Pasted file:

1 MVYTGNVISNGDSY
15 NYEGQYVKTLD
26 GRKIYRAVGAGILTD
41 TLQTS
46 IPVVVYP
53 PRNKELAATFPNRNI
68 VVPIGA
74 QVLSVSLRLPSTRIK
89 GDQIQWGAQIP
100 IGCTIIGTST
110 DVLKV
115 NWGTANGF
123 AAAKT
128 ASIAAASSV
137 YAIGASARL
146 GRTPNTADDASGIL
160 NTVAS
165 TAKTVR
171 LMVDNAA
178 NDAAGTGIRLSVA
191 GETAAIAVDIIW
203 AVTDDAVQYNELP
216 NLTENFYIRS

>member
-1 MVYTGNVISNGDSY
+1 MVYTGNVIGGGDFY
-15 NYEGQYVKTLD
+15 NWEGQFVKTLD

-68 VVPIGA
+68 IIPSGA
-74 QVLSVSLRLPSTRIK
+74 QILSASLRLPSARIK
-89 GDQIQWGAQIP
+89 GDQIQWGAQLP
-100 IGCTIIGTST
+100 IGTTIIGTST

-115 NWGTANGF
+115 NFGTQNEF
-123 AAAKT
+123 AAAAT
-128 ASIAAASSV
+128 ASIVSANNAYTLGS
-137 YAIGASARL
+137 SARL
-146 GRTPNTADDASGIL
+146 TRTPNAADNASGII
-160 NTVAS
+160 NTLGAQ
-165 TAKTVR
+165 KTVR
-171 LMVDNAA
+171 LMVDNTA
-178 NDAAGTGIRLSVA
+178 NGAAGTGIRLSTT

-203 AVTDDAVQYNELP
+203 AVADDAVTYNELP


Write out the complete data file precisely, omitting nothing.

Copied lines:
1 MVYTGNVISNGDSY
15 NYEGQYVKTLD
26 GRKIYRAVGAGILTD
41 TLQTS
46 IPVVVYP
53 PRNKELAATFPNRNI
68 VVPIGA
74 QVLSVSLRLPSTRIK
89 GDQIQWGAQIP
100 IGCTIIGTST
110 DVLKV
115 NWGTANGF
123 AAAKT
128 ASIAAASSV
137 YAIGASARL
146 GRTPNTADDASGIL
160 NTVAS
165 TAKTVR
171 LMVDNAA
178 NDAAGTGIRLSVA
191 GETAAIAVDIIW
203 AVTDDAVQYNELP
216 NLTENFYIRS

>member
-1 MVYTGNVISNGDSY
+1 MVYTGNVIGGGDFY
-15 NYEGQYVKTLD
+15 NWEGQFVKTLD

-68 VVPIGA
+68 IIPSGA
-74 QVLSVSLRLPSTRIK
+74 QILSASLRLPSARIK
-89 GDQIQWGAQIP
+89 GDQIQWGAQLP
-100 IGCTIIGTST
+100 IGTTIIGTST

-115 NWGTANGF
+115 NFGTQNEF
-123 AAAKT
+123 AAAAT
-128 ASIAAASSV
+128 ASIVSANNAYTLGS
-137 YAIGASARL
+137 SARL
-146 GRTPNTADDASGIL
+146 TRTPNAADNASGII
-160 NTVAS
+160 NTLGAQ
-165 TAKTVR
+165 KTVR
-171 LMVDNAA
+171 LMVDNTA
-178 NDAAGTGIRLSVA
+178 NGAAGTGIRLSTT

-203 AVTDDAVQYNELP
+203 AVADDAVTYNELP